The Anaheim Ducks are in the unenviable position this season of having to not only evaluate which core players to keep or trade, but also which young player to keep or trade. The Ducks’ have built a deep, talented pipeline over the last several years, but continue to get inconsistent and underwhelming effort from many of their top young pros. While there are plenty of younger roster players and prospects that Anaheim is excited about, but also too many that have yet to pan out. So , as the team trudges through another poor season, not only are they fielding offers for veterans like Rickard Rakell, Adam Henrique, and Josh Manson, but they also face pressure to shop players like Danton Heinen, Sonny Milano, Max Jones, Jacob Larsson and more before their value disappears completely.
The latest addition to the latter list appears to be forward Troy Terry. Sportsnet’s Elliotte Friedman reports that he is hearing the Ducks are evaluating whether or not it is time to move on from the 23-year-old forward. Friedman notes that there is some belief around the league that Terry could benefit from a change of scenery. Anaheim is currently listening to those offers, though not necessarily shopping Terry.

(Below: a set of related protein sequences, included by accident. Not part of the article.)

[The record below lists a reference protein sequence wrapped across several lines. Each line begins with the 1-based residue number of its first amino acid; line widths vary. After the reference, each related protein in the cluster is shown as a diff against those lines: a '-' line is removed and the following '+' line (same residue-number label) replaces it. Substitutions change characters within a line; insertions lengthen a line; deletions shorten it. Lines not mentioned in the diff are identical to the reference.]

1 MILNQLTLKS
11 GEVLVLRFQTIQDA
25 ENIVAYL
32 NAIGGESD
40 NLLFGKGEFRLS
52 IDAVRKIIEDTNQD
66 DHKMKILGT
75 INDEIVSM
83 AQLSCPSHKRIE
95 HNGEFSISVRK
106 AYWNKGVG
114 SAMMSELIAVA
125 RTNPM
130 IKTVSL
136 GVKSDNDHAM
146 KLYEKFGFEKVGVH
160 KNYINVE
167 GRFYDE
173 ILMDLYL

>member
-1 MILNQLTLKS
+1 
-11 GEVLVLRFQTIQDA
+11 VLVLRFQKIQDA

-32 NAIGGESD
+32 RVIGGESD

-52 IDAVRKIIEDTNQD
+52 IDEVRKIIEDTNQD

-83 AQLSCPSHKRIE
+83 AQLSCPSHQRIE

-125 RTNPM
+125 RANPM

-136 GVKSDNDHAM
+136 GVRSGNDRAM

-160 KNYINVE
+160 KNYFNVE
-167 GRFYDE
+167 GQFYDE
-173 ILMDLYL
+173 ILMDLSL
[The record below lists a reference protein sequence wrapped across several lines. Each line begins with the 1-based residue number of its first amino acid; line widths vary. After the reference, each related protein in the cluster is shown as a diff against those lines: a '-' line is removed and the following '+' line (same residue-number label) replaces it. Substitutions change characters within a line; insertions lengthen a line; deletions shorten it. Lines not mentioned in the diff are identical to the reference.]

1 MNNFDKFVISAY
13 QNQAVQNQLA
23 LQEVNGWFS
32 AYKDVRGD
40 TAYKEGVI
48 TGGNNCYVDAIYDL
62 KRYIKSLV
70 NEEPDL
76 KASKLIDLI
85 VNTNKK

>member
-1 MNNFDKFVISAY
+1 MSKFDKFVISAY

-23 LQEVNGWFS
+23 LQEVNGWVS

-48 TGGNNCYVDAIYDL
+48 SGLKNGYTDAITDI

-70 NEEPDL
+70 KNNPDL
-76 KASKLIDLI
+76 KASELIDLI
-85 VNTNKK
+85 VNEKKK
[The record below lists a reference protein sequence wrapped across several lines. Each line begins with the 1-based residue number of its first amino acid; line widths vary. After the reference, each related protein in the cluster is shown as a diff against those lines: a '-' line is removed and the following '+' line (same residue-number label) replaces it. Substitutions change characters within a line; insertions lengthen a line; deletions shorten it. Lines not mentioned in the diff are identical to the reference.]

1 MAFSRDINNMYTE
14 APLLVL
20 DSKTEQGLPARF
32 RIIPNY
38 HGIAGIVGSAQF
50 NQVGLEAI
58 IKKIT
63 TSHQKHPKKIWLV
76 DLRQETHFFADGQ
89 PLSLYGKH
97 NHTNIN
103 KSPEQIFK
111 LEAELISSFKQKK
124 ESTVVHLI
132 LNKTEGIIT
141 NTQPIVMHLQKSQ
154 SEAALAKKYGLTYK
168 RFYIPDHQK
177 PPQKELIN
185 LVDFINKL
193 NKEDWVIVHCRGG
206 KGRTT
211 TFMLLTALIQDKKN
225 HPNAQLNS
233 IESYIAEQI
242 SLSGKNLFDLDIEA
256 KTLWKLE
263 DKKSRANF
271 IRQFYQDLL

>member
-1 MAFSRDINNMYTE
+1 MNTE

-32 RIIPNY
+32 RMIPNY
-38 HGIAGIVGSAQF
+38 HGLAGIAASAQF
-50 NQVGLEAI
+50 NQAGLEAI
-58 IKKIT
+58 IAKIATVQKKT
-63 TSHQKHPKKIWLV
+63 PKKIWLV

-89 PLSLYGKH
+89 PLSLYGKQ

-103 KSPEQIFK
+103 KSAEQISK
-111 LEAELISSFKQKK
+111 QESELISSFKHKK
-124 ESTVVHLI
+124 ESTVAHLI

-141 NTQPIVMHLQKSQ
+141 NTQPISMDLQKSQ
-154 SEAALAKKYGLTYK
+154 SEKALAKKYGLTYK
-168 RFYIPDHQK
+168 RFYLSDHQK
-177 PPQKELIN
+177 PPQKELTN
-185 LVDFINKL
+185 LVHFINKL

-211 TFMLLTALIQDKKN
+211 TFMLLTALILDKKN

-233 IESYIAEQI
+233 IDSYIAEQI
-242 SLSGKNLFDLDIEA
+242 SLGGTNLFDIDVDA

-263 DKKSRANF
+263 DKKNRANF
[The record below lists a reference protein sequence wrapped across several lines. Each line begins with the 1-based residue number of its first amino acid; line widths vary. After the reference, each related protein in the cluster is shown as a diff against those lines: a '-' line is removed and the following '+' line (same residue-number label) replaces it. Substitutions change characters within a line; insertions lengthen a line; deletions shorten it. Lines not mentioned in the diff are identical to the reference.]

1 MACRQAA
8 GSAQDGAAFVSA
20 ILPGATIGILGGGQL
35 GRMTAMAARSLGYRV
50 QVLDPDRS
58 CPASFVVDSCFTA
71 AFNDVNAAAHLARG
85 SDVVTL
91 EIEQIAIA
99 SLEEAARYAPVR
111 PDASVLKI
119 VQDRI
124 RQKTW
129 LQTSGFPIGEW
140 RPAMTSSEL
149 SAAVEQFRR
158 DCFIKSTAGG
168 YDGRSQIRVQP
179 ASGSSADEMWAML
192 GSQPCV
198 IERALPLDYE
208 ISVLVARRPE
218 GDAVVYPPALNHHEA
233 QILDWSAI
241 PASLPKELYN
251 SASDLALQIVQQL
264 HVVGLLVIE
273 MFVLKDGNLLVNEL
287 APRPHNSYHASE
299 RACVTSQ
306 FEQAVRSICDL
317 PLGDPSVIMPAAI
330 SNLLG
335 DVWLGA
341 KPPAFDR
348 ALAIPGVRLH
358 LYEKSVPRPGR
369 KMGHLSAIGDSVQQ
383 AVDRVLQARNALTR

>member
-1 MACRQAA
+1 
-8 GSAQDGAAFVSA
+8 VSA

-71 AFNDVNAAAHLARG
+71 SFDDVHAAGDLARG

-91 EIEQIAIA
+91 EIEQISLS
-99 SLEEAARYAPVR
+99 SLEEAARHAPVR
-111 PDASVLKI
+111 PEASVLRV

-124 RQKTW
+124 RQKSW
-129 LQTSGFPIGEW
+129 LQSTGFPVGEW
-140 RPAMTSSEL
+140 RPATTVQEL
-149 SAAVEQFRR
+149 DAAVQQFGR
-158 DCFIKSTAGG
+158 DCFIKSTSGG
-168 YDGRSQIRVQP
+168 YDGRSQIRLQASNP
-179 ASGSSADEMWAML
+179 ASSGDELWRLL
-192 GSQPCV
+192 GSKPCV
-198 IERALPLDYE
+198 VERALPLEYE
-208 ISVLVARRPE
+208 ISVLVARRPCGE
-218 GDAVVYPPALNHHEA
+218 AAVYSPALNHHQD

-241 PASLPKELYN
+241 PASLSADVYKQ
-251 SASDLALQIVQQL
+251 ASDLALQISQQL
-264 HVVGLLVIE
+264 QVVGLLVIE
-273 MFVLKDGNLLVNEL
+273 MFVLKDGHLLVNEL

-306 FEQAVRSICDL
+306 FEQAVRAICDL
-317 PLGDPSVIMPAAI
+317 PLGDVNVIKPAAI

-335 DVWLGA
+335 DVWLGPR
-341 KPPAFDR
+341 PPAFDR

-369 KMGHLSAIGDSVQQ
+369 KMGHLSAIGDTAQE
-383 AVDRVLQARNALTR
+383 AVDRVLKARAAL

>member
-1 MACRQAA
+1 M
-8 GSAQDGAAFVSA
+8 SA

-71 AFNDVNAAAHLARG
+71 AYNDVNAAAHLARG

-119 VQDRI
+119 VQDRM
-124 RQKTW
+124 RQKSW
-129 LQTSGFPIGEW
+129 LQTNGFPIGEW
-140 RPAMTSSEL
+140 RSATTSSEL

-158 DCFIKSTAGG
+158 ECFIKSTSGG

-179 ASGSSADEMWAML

A fifth-round draft pick of the Ducks in 2015, Terry flew under the radar as a member of the U.S. National Team Development Program. However, he quickly rose to prominence at the college level with Denver University. Not only did Terry produce back-to-back seasons of 45+ points in his sophomore and juniors years at Denver, but his play earned him a spot with Team USA at the 2017 World Juniors and 2018 Winter Olympics – and Terry was a point-per-game player in both tournaments. After leaving college early to sign with Anaheim, Terry entered the pros with high expectations. Four years later, Terry is still trying to meet those expectations. While the talented winger has dominated in the AHL with 57 points in 55 games, it has been a different story in the NHL, where he has just 12 goals and 35 points in 103 games. With seven points through 22 games so far this year, Terry is matching his 26-point full-season pace from last year. However, as a frequent scratch by the Ducks, even that isn’t a realistic benchmark for the young scorer. Even at his best, Terry is also a complete non-factor in the physical and defensive aspects of the game, making it difficult to slot him in the lineup when he isn’t scoring at a top-six level.
For any team interested in landing Terry, there has to be a plan to put him in positions that take advantage of his offensive ability while limiting his defensive liability. Terry may very well need a change of scenery, but he is not going to work out as a fourth-line player or facing difficult defensive match-ups no matter where he goes. This makes him a difficult player to place. Terry certainly has ample offensive upside, hence Anaheim’s hesitation to move him, but there is a reason that he has not produced or earned a greater role with the Ducks despite seemingly ample opportunity. Terry’s potential availability will be an interesting case to keep an eye on in the weeks leading up to the trade deadline.